First, you want your removal to be cheap so that you can cast it in time to stop the creature you plan to target. In the case of a beatdown creature, that means before you get too low on life. But the Breakfast format we have been using for our examples is still too simple. Consider instead a creature like Smokebraider. When you really want to remove it is before your opponent can use it to cast anything. A turn two Smokebraider can cast a turn three Mulldrifter - then the following turn cast an Aethersnipe - and that's just at Common. Your removal really needs to cost three mana or less to have a chance of killing the Smokebraider in time.

The other reason for caring about the cost of removal is tempo. If you spend seven mana casting a big thing and I spend three mana killing it, then I probably have spare mana to be doing other things at the same time. Ultimately, that makes all my other cards better because I can cast them sooner.

"Cheap removal is perfect for an aggro deck," I explain enthusiastically to the cat, "because it can continue to develop its board position whilst removing key defenders."

"It's no less essential to a control deck," the cat replied, taking the pro-control stance as usual, "because whilst a control deck has long game inevitability via card advantage, it needs early defences in order to survive long enough. The chances of my Merfolk protecting me from your Faerie swarm are pretty remote unless I can remove your Dreamspoiler Witches before they can kill all my Merfolk."

This is also why splashed removal is less powerful. If you don't find Black mana for your Nameless Inversion until turn eight, it doesn't matter that it only costs two. Your opponent's Huntmaster has by now done its work and flooded the board with Elves.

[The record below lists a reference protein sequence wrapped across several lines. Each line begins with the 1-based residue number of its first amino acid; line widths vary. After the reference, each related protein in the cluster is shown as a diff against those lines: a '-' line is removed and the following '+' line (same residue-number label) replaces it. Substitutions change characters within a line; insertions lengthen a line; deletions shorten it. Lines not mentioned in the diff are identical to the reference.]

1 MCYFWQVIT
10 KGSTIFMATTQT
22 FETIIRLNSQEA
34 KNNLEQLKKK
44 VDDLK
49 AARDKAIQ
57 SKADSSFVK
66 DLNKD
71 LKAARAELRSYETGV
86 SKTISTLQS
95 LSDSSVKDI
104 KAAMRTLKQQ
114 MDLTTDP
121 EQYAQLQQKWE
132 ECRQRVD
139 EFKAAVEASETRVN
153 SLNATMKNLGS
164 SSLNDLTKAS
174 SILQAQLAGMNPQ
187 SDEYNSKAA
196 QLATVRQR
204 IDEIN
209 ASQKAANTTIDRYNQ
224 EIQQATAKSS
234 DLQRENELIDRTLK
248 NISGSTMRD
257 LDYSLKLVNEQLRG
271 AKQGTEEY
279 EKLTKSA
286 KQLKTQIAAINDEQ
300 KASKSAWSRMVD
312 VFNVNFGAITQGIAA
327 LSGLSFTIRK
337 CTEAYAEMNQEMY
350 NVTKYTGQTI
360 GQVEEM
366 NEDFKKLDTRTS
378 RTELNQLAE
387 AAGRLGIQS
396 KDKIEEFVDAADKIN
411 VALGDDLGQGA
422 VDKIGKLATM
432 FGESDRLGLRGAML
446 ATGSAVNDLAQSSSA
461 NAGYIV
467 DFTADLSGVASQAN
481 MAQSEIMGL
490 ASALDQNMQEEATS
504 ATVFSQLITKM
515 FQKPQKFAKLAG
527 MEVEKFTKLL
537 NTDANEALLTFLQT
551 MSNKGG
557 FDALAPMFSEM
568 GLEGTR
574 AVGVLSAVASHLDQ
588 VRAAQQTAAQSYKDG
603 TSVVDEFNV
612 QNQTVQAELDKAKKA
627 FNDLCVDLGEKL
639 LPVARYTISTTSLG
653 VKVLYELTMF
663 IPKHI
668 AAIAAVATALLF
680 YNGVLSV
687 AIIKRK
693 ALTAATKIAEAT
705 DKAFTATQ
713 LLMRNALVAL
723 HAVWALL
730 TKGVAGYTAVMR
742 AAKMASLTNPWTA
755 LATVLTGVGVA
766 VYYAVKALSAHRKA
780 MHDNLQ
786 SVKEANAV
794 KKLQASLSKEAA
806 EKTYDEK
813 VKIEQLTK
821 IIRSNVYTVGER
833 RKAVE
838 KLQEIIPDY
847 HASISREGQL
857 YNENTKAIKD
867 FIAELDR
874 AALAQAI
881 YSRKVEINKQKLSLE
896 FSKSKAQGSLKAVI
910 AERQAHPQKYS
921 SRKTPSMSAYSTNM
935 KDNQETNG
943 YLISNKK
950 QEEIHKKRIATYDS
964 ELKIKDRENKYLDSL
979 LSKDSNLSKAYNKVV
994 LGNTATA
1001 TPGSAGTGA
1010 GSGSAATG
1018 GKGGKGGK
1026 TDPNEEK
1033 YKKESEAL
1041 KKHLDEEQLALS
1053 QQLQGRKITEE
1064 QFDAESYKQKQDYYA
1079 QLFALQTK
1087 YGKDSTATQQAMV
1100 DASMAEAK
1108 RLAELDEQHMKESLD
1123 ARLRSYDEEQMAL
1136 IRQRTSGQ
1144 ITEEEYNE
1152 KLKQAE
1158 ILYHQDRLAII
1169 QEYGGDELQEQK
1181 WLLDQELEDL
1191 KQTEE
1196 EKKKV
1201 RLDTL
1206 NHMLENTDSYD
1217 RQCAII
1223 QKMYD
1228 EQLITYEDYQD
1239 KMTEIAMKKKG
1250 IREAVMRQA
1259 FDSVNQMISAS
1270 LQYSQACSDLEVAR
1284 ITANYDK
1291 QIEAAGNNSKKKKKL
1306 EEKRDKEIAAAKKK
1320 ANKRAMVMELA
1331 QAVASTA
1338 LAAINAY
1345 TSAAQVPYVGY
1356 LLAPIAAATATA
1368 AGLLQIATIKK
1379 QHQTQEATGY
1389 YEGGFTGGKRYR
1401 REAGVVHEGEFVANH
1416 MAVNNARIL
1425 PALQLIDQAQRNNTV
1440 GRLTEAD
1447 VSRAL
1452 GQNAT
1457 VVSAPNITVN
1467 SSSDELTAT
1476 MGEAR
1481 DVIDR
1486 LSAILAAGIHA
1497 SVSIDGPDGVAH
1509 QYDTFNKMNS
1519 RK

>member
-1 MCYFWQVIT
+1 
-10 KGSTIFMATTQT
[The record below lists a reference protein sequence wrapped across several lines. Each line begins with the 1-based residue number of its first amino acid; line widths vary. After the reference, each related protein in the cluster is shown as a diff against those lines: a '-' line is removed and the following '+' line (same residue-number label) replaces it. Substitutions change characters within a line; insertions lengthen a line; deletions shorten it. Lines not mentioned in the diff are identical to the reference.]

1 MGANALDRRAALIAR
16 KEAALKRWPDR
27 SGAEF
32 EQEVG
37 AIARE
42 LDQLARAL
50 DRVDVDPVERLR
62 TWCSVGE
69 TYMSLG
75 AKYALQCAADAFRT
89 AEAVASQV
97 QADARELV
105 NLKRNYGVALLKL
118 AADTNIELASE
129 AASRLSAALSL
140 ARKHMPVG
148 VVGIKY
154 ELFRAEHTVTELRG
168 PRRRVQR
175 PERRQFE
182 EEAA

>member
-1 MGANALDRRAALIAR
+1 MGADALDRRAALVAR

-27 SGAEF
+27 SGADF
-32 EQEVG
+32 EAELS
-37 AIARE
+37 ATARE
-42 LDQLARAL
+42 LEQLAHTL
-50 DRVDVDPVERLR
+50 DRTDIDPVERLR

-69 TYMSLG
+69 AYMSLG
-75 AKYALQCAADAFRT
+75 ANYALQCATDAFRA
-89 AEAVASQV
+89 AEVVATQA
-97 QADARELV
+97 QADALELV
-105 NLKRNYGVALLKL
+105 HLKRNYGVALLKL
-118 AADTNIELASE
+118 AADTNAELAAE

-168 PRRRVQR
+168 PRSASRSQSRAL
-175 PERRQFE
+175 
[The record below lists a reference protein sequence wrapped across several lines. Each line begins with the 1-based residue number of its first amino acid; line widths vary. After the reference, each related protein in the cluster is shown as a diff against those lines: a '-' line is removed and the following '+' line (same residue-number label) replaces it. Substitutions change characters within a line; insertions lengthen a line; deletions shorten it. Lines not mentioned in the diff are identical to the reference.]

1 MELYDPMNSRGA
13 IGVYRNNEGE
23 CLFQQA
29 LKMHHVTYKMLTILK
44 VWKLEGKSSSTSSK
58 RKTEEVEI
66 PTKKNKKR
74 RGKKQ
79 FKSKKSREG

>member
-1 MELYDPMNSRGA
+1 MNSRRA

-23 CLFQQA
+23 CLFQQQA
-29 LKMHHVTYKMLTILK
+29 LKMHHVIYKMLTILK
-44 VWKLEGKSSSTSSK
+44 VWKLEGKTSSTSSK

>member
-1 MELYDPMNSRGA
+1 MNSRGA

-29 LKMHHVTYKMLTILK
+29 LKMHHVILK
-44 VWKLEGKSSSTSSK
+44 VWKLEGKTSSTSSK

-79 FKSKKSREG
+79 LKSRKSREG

The cat wasn't really interested in my exposition, though. It was more concerned with coming up with more cards for the fictional Breakfast set. Eventually I gave up and decided to join in. Before we knew it, the entire morning had gone, we had our first seventy cards or so, and most of the contents of the kitchen cupboards were strewn across the table.

At that moment, the doorbell rang. It was Pat, who had woken up earlier than usual and decided to come and hang out with us. Eager to try out my theories on their real target audience, I explained all about evaluating removal to Pat. Unfortunately, it was all way too complex for him. That, and he found all the food very distracting.

"I like BREAD," Pat explained, "I can understand it. And bread, I like that too," he added, dropping a loaf of it into his huge toothy maw, complete with its plastic wrapper.

"Relax Pat." I pried the pepper mill out of his grip before he could eat it. "All you need is a summary."

The question of how good a removal spell is does not constitute an end in itself. We care about it only as a means to an end: deciding when it is correct to pick a removal card over some other attractive card in the same pack.

When to Draft Removal

Imagine we are comparing some removal card "removal" to some non-removal spell "card X"...

1) A removal card will on average be used against the most serious threat it can remove of those which the opponent plays. Therefore, if card X is about as good as the best threat you expect to play in an average game, it is better than removal. Because Uncommons and Rares tend to be stronger than Commons, we can deduce from this that very few Commons are better than unconditional removal.

2) For conditional removal, rule one applies in modified form. Compare card X to the most powerful card played in an average game which the removal in question can remove. It is important not to make the error of asking yourself whether the removal could remove card X. That is not relevant.

3) If removal has a high mana cost, this is simply a special case of conditionality. For example, Consuming Bonfire cannot be considered as removing Stinkdrinker Daredevil because the Giant player will likely have cast several Giants and gained a large tempo advantage by the time the Bonfire is cast.